The vibe of this song is almost like a folk tune with a very uplifting vocal performance from Phil Naro. The outro breakdown features banjo, dobro and in the spirit of the tune, a pint glass.
E: Under Heaven
Under Heaven begins with band crashes and an emotive synth melody from Will Hare. A very dreamy and spacey guitar melody sets the mood in the next section. The verses change gears with a bed of blended organ and guitar and Phil Naro's trademark soaring vocal. The mood shifts again and we're treated to Phil's sweet side. Serene. The keyboards take the picture until the dreamlike guitar returns. For anyone who's interested; that's one dry guitar in the centre, I duplicated it twice for a total of three identical tracks. Then I added a right side track all reverb and a left side track all delay. Simple yet I think, effective...
The atmospheric sound design type stuff at the end of this song has a few interesting elements. The percussion is an old recording from the early 1980s. It's myself, Troy and our high school friend Victor Sarafian playing on random household and "found' objects. If I remember correctly, Troy is drumming on a styrofoam hat. Also in the mix is backwards synth and an excerpt of the backing vocals from Walk Away, as found on our live DVD Artifact.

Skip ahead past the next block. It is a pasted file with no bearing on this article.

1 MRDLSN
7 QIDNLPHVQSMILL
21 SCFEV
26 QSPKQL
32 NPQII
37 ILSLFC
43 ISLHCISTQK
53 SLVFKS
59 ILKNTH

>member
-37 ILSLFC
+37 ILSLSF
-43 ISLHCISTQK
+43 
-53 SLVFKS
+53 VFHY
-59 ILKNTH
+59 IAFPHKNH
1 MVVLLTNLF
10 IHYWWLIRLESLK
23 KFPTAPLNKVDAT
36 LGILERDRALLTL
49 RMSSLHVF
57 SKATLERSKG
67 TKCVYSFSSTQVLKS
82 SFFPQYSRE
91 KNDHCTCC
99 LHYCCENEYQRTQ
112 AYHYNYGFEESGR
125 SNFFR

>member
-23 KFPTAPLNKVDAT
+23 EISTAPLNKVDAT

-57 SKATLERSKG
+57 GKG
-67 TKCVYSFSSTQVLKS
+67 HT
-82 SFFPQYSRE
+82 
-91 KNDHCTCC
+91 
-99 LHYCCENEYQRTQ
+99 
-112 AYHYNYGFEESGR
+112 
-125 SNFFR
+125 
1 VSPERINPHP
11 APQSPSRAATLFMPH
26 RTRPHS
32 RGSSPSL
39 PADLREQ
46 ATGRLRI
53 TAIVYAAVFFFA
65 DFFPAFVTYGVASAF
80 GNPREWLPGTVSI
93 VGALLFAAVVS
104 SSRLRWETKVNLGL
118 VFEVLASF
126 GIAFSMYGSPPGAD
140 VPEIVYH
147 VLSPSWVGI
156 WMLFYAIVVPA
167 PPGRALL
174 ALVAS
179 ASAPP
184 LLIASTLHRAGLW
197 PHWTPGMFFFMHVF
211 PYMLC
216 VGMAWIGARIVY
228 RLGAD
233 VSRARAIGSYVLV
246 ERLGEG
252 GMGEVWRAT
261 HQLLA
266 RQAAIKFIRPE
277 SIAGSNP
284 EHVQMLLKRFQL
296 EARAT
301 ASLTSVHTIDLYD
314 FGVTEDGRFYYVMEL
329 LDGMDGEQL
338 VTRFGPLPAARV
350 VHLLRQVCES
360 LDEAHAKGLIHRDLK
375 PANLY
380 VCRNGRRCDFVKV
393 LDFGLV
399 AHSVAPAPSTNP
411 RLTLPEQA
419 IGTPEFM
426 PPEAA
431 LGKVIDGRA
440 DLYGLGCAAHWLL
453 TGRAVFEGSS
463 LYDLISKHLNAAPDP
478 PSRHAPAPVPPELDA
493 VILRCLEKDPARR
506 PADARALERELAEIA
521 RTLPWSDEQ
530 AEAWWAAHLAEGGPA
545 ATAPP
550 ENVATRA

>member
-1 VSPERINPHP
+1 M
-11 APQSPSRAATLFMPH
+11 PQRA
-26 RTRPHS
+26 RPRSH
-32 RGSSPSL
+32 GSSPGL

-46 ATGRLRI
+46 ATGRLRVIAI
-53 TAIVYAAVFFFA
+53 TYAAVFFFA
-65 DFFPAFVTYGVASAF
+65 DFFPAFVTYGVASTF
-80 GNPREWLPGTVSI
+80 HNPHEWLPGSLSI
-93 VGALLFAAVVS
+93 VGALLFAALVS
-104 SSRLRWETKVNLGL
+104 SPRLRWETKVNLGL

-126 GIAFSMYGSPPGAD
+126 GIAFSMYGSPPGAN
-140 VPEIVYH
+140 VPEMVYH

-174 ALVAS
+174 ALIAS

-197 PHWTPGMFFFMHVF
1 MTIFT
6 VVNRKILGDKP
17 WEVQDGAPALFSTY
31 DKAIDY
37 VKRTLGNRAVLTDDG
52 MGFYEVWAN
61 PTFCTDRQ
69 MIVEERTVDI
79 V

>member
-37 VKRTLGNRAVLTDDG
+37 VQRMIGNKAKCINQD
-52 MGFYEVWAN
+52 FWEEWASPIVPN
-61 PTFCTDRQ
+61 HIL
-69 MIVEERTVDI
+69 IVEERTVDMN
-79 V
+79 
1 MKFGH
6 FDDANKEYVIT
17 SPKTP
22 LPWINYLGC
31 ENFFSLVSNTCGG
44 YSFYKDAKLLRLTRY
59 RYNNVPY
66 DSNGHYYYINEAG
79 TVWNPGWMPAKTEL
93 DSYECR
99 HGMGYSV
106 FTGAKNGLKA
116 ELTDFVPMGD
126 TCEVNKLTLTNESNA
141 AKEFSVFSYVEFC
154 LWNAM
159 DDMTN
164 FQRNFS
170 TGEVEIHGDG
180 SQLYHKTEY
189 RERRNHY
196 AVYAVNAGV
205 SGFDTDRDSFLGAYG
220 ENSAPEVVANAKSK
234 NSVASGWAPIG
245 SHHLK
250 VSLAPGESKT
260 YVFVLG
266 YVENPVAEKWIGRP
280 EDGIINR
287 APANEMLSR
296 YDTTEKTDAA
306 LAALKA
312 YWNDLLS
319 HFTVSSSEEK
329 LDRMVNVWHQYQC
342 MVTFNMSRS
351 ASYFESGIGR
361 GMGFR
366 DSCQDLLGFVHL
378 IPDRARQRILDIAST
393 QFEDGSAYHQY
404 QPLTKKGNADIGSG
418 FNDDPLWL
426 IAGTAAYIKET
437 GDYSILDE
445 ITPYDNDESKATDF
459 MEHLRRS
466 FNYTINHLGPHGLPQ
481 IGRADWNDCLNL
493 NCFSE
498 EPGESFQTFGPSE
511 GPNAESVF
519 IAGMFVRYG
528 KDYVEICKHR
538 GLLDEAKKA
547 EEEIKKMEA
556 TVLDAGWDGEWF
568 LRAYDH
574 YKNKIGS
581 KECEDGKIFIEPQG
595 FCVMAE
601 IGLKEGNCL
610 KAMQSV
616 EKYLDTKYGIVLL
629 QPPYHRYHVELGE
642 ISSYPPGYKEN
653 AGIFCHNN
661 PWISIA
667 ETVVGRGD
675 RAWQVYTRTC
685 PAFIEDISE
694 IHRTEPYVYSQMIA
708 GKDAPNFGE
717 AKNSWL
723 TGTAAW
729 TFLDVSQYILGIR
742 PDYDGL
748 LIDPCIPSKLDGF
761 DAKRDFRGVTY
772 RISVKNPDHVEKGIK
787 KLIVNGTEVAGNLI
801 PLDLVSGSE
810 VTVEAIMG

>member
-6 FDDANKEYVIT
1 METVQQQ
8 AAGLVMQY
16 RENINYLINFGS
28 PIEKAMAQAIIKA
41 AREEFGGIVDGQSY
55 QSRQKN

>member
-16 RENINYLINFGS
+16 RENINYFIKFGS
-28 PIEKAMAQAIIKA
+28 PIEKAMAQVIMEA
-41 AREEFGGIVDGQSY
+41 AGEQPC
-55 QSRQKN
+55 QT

I really enjoy these sound design moments and I figured it would be cool to use ingredients that have a relation to the band rather than just random sound FX.
F: Over Heaven
What can I say? More violin, more fusion elements. If you listen closely this is the melody from the very first section of the suite. This actually came first in the writing. This section also got bumped up considerably in tempo during the recording session. To my ears it reminds me of Enigmatic Oceans era Jean-Luc Ponty or Mahavishnu Orchestra. I say this with great humility and deference to Jean-Luc and Jerry Goodman. If I could have an ounce of either of their talents I'd consider myself lucky. This section ends almost orchestrally and with Troy's controlled frenzy.
G: Second Sound
Acoustic guitars and piano. Phil sings "Starlight high in my memory. Coming thunder. Singing Second Sound" Nice to end the album with it's title. It had to happen!
Second Sound suite was a collaborative effort between Will, Phil and myself with Troy and Peter making very important contributions to the whole picture. The lyrics are spilt about evenly between Phil and myself. We're extremely pleased with the way it turned out, especially since it's our first attempt at a long form song.